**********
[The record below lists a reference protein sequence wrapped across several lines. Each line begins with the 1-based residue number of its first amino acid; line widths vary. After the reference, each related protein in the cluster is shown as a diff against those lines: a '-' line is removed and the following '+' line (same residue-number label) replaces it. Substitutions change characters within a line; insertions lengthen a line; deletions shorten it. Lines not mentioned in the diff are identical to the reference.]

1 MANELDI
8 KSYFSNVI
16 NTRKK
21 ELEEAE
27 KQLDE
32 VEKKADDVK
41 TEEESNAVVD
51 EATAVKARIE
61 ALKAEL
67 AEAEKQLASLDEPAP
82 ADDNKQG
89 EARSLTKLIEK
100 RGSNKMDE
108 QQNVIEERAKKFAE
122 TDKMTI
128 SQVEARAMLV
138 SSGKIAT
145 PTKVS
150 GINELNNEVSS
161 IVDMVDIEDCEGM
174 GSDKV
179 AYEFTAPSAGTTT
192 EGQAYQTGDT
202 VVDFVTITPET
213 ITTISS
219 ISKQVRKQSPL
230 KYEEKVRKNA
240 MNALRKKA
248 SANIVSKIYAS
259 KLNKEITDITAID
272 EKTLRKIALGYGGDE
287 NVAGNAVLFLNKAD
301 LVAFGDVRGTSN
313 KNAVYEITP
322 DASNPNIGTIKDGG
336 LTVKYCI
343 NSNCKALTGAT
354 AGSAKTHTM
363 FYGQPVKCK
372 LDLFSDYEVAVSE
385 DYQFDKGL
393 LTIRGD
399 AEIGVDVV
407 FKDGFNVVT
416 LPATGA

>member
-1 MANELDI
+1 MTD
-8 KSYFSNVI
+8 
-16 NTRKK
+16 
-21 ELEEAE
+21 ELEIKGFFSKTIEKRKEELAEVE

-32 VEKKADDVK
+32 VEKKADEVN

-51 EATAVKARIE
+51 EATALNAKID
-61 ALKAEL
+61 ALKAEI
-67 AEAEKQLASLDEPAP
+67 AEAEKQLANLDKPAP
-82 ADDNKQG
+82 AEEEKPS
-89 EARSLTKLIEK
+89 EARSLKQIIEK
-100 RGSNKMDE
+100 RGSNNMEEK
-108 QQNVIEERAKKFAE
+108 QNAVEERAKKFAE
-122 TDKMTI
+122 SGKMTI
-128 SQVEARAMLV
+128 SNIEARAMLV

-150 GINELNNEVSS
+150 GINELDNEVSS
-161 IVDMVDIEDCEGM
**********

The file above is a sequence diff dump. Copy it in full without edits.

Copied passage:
[The record below lists a reference protein sequence wrapped across several lines. Each line begins with the 1-based residue number of its first amino acid; line widths vary. After the reference, each related protein in the cluster is shown as a diff against those lines: a '-' line is removed and the following '+' line (same residue-number label) replaces it. Substitutions change characters within a line; insertions lengthen a line; deletions shorten it. Lines not mentioned in the diff are identical to the reference.]

1 MANELDI
8 KSYFSNVI
16 NTRKK
21 ELEEAE
27 KQLDE
32 VEKKADDVK
41 TEEESNAVVD
51 EATAVKARIE
61 ALKAEL
67 AEAEKQLASLDEPAP
82 ADDNKQG
89 EARSLTKLIEK
100 RGSNKMDE
108 QQNVIEERAKKFAE
122 TDKMTI
128 SQVEARAMLV
138 SSGKIAT
145 PTKVS
150 GINELNNEVSS
161 IVDMVDIEDCEGM
174 GSDKV
179 AYEFTAPSAGTTT
192 EGQAYQTGDT
202 VVDFVTITPET
213 ITTISS
219 ISKQVRKQSPL
230 KYEEKVRKNA
240 MNALRKKA
248 SANIVSKIYAS
259 KLNKEITDITAID
272 EKTLRKIALGYGGDE
287 NVAGNAVLFLNKAD
301 LVAFGDVRGTSN
313 KNAVYEITP
322 DASNPNIGTIKDGG
336 LTVKYCI
343 NSNCKALTGAT
354 AGSAKTHTM
363 FYGQPVKCK
372 LDLFSDYEVAVSE
385 DYQFDKGL
393 LTIRGD
399 AEIGVDVV
407 FKDGFNVVT
416 LPATGA

>member
-1 MANELDI
+1 MTD
-8 KSYFSNVI
+8 
-16 NTRKK
+16 
-21 ELEEAE
+21 ELEIKGFFSKTIEKRKEELAEVE

-32 VEKKADDVK
+32 VEKKADEVN

-51 EATAVKARIE
+51 EATALNAKID
-61 ALKAEL
+61 ALKAEI
-67 AEAEKQLASLDEPAP
+67 AEAEKQLANLDKPAP
-82 ADDNKQG
+82 AEEEKPS
-89 EARSLTKLIEK
+89 EARSLKQIIEK
-100 RGSNKMDE
+100 RGSNNMEEK
-108 QQNVIEERAKKFAE
+108 QNAVEERAKKFAE
-122 TDKMTI
+122 SGKMTI
-128 SQVEARAMLV
+128 SNIEARAMLV

-150 GINELNNEVSS
+150 GINELDNEVSS
-161 IVDMVDIEDCEGM